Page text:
How 9/11 Reshaped My Generation

Partisanship aside, it’s time to move forward together.


By Edmund Young


Fifteen years ago, I had just returned from the college dining room to my dorm room to get ready for class. It seemed like a normal day, nothing particularly special or out of the ordinary.


I sat down at my desk to put things in my bag for my classes that day and then went online to talk with some friends until it was time to leave.


As my friends and I talked about everything and nothing, one of them interrupted the conversation and said a plane just hit the Twin Towers. At first, none of us believe them and then another person said it’s true it’s true.


Not having a TV in my dorm room, I ran out to the dorm’s lobby and everyone was frozen where they stood watching the events unfold. At first, like everyone else I want to do believe it was just a horrible accident; this was a tragic accident; a plane malfunction, adverse weather effects, or maybe something happen to the pilot health-wise.


Then the second plane hit the other tower, a third hit the Pentagon, then a fourth crashed in Pennsylvania. That was a day that not only America changed but the world changed. I finally understood how my grandparents’ generation felt the day Pearl Harbor was attacked. September 11th became the day that would reshape my entire generation.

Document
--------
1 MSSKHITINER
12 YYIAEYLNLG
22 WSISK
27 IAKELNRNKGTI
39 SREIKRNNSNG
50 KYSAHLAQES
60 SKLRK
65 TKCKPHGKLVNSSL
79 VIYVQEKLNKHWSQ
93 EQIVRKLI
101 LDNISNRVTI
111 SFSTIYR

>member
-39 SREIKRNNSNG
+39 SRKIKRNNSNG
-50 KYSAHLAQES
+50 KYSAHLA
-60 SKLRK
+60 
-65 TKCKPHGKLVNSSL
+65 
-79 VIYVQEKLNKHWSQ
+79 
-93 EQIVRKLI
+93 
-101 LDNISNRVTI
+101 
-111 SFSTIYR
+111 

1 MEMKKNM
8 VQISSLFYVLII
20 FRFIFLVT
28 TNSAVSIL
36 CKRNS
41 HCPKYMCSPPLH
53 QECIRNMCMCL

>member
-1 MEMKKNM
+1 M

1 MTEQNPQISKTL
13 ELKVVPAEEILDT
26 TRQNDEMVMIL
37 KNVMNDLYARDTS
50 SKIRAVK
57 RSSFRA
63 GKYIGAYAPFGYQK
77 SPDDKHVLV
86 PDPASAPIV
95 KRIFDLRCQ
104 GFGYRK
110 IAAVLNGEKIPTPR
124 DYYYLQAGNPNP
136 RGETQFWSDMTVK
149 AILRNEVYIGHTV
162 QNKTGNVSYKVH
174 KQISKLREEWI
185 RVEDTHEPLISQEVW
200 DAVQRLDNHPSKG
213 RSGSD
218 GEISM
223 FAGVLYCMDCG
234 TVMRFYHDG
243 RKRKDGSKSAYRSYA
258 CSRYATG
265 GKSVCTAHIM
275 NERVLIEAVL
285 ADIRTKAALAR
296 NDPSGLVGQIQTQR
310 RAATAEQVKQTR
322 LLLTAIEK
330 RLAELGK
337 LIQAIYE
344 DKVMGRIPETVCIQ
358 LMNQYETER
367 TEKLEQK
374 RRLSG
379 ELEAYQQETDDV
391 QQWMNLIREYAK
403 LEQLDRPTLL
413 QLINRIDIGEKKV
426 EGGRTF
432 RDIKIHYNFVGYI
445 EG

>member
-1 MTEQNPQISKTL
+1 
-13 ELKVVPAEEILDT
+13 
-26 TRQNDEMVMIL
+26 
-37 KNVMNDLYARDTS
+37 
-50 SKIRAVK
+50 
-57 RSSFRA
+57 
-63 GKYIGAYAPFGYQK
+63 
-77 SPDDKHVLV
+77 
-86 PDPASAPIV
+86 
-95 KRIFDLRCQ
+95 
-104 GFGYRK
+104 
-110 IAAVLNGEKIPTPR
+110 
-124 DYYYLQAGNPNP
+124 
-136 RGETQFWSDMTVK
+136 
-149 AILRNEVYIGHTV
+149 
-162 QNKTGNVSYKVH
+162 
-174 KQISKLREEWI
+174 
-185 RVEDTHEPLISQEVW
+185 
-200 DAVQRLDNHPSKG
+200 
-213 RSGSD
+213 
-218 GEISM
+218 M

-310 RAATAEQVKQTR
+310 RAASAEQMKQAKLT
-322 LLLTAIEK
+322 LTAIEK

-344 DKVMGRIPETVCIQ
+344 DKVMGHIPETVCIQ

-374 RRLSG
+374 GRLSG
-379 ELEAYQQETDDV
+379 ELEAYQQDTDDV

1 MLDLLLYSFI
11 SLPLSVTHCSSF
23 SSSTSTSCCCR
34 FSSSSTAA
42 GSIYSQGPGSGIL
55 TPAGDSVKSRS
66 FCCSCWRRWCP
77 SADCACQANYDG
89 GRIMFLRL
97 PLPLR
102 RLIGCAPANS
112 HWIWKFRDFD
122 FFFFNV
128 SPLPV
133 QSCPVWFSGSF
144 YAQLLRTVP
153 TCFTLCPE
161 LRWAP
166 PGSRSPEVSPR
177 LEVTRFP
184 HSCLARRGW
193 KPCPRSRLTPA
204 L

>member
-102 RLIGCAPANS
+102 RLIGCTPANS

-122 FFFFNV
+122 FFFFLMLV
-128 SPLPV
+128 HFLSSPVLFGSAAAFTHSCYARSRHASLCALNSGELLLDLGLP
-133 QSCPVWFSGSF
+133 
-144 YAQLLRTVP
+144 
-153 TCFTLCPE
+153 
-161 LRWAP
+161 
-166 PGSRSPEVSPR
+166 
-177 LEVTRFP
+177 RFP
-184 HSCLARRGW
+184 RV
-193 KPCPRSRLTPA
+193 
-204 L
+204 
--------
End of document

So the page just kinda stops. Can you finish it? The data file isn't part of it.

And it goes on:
My generation lost its innocence and the generation after has never had it due to the conflict and loss we had. Today I’ll be taking a moment, probably lots of moments, the think and reflect on what’s happened in the last fifteen years. Remembering those that we’ve lost in the attacks and lost in the conflict since then.


I will also think of the students I teach every day. The students who don’t know of a world before September 11th. The generation that is now in school does not get the benefit of living carefree in the world and society where everything is always good. This experience, this privilege of childhood, was taken away before they even were alive.


Today, on this day of remembrance, I encourage you all to take a moment and remember all those that we lost, all that we’ve lost ever, and be grateful for all that we still have.


Partisanship aside, it’s time to move forward together.


Ed Young is a local teacher who has taught in central Florida for the last twelve years. He is a longtime Seminole County resident, financial conservative, and advocate for conserving Florida’s natural resources. He is an elected member of the Seminole County Soil & Water Conservation District where he represents Group 4 and currently serves as their treasurer. He has conducted surveys of state parks for the Florida Department of Environmental Protection and presented to various community groups and organization of the benefits of solar energy.